"It is an age of mediocrity!" — Sunil Sharma

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Professor Sunil Sharma
Professor Sunil Sharma

An interview with Prof. Sunil Sharma

Kiriti Sengupta: Working as a college principal and heading the department of English. Penning down poetry, short stories, novels and nonfiction as well. Conducting interviews with other authors, supervising the editorial committee of Episteme, your college journal, and critiquing literary works by other writers and poets. You seem to be a perfect renunciate although you might be living with your family. How has been the journey so far?

Sunil Sharma: It is tough managing many roles but since you love certain things, you have to do them and do them with red hot passion. Luckily, I am on a break. Completed my five-year-term as a principal in a Mumbai suburban college in July of this academic year. Then I decided to allow myself a holiday where I am my own boss. I hope, my lovely wife is not listening! A transit period; a time to introspect, gaze at the smoggy sun and flowers in the pots and decide what it means to be contemplative old man in a culture that valourises work and material gains. A different kind of engagement now but enriching like earlier assignments, multitasking, job pressures and a desire to glimpse beauty through arts. Enjoyed the hectic period; enjoying the current lull, and, preparing for upcoming responsibilities of similar profile, soon. Being a hermit does not lead to any breakthrough. You have to be this worldly and then be productive, despite odds and usual stresses. Well, journey like any other is good. A learning curve. Enjoyed setbacks and gains; lows and highs. Editing journals and books; undertaking literary activities — they are rich and fulfilling. You come to know many wonderful guys. Kindred souls. That is a rewarding experience and part of the delight.

Life! Thrilling! The best teacher! You live every minute.

Kiriti: Poetry writing has turned up to be methodical and at times fancy enough to be written over a discussion on Cricket or a movie. Like sex chat poetry has gone viral, worldwide. Do you think poetry is being benefited? The soul of poetry is being nurtured by any means?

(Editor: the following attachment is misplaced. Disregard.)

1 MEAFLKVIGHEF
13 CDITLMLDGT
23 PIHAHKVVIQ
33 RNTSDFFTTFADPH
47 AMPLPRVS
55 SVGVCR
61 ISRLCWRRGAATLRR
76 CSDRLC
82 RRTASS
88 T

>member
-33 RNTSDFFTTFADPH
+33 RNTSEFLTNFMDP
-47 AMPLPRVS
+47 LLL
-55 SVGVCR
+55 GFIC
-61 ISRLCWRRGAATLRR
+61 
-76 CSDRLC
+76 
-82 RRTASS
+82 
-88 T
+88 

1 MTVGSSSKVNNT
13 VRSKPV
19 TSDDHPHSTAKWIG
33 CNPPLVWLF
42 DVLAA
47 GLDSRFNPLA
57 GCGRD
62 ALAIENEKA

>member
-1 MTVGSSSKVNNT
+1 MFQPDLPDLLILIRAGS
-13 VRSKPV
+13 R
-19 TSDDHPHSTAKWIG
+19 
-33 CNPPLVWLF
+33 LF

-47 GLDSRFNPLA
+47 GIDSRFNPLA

Sunil: Depends. A poet might be interested in craft; another, in subverting the rules. It is subjective. In a consumerist society, everything is on sale. Erotica sells. Titillates. Gives a momentary shock to a jaded palate. Market evolves forms to keep the consumer engaged. Equating poetry with sex chats can be a way of looking at the process of communication. It is a libidinal in a cross-culture that sexes up everyone and turns things into sexy! Smart cellphone — sexy! Clever marketing devices that turn humans into objects and objects into humans. It is pure Marxism, not me. Likewise, devaluation is happening in arts also. It cannot be avoided. The commodification is affecting thought processes as well. Poetry is getting instantaneous like other emotions and expressions, standardized, neatly labelled and packaged for varied needs. It is an age of mediocrity. Great poetry — its soul is missing in a soulless world. Poetry, despite numbers and being viral, is anemic. It no longer speaks to the community. It is trapped in formalism and wordplay and displacements and abstraction. Almost antiseptic and clinical. That inner splendor is missing, its wealth, its lyrical appeal, its simplicity. Current poetry is like a pricey meal ... satiating and then forgotten.

Kiriti: It is said fiction writing is not only time consuming, it involves a great deal of effort and sweat. What has made poetry sound effortless?

Sunil: Fiction is lengthy and demands a big canvas. Poetry in 30-40 lines is a quickie. So it sounds like that. But scrupulous poets do work on the form and the medium and polish it to near perfection. It is a lifelong sadhna. The more you work, brighter it becomes. Many poets do not have that kind of patience and do it in hurry. Sometimes, a good-intentioned comment, becomes hurting for some and they tend to go at the jugular. Narcissism does not fetch long-term rewards in the liberal arts.

Kiriti: Literature does not fetch a handsome salary to the writers. Except for a few authors, most of the writers and poets in India do not receive any payment for their contribution to literature. Recognition, although a rare entity, is not enough to run a household. Moreover, not everyone would be included in academic curriculum. Future of Indian authors does not seem bright. What measures would you like to suggest to the editors and founders of those uncountable literary journals that have blossomed lately?